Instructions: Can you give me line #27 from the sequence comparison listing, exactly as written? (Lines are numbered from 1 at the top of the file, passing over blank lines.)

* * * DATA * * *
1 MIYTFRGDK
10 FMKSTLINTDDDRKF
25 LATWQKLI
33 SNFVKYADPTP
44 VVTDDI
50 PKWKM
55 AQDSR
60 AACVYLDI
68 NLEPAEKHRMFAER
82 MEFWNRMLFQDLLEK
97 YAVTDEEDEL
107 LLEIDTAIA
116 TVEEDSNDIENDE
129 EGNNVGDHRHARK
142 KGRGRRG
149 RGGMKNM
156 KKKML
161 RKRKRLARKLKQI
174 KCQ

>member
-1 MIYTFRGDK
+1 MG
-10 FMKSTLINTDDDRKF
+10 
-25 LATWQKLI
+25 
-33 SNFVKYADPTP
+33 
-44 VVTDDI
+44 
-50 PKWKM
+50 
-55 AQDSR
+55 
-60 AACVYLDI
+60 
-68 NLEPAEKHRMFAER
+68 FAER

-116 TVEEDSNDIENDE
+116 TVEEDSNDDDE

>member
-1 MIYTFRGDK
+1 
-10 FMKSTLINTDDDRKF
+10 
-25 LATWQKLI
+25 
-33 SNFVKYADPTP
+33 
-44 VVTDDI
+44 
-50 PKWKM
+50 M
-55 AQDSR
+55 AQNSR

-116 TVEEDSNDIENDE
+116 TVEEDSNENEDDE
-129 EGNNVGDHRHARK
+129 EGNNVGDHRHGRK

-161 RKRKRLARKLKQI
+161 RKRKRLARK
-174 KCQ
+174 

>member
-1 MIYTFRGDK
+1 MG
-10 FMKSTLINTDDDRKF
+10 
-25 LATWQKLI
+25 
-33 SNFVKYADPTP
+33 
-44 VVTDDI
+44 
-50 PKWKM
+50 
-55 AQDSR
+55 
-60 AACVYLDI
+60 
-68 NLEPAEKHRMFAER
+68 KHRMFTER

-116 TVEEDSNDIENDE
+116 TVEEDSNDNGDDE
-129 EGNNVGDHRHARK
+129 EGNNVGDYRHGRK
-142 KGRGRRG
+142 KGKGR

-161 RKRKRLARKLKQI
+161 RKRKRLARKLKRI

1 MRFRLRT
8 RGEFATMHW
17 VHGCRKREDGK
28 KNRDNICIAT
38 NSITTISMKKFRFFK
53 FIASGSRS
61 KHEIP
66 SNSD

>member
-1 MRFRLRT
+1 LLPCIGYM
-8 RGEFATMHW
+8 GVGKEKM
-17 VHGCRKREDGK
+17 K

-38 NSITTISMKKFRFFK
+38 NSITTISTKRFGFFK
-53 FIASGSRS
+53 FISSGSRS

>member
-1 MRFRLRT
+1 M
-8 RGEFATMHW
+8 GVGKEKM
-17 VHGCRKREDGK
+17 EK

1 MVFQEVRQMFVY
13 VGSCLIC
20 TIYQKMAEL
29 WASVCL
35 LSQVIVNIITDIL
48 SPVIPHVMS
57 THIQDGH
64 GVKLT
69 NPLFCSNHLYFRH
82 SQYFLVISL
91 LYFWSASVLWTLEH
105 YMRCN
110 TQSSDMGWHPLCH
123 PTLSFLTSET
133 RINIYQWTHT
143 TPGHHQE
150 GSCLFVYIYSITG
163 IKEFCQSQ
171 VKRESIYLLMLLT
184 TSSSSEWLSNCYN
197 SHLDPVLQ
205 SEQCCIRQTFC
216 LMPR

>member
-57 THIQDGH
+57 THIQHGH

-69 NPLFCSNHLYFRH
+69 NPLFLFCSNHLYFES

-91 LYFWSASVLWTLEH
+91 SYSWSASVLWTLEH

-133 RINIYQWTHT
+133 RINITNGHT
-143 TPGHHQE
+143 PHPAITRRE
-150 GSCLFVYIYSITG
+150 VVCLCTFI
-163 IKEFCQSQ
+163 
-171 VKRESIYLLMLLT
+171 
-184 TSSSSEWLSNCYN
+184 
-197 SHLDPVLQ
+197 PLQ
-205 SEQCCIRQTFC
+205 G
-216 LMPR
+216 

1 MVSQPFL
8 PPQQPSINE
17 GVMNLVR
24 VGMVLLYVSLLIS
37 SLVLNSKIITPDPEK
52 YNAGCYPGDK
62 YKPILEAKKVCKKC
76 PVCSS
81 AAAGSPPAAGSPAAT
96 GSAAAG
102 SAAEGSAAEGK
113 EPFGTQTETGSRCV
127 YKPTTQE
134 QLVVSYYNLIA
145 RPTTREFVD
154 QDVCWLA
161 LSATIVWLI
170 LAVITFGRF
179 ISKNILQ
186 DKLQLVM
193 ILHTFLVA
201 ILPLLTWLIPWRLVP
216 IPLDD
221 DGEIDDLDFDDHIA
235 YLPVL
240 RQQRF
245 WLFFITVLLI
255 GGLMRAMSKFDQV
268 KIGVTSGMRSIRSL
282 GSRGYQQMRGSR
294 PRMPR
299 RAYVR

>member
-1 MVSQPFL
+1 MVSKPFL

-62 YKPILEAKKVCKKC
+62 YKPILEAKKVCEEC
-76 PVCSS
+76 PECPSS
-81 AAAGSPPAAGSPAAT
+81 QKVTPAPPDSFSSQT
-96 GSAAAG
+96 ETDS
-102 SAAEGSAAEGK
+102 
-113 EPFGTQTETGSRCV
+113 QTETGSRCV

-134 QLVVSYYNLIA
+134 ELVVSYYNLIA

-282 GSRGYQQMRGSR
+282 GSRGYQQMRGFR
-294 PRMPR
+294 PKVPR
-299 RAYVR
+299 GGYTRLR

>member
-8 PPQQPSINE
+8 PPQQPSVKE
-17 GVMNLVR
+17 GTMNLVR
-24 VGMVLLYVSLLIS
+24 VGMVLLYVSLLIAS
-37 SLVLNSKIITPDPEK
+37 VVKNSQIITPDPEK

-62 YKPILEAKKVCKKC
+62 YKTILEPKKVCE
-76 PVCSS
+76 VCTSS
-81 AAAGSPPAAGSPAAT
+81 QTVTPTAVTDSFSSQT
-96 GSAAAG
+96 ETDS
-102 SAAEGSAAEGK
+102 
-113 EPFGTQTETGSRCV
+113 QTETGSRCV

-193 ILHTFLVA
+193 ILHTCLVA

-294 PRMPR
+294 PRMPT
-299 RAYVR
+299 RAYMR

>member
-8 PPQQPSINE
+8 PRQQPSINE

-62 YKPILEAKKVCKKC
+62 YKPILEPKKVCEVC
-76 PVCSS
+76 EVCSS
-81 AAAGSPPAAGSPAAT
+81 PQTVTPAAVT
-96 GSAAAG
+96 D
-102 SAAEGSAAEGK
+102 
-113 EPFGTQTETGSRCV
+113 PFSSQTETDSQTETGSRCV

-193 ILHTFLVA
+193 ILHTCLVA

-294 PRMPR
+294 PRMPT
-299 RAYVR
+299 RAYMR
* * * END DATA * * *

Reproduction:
-33 SNFVKYADPTP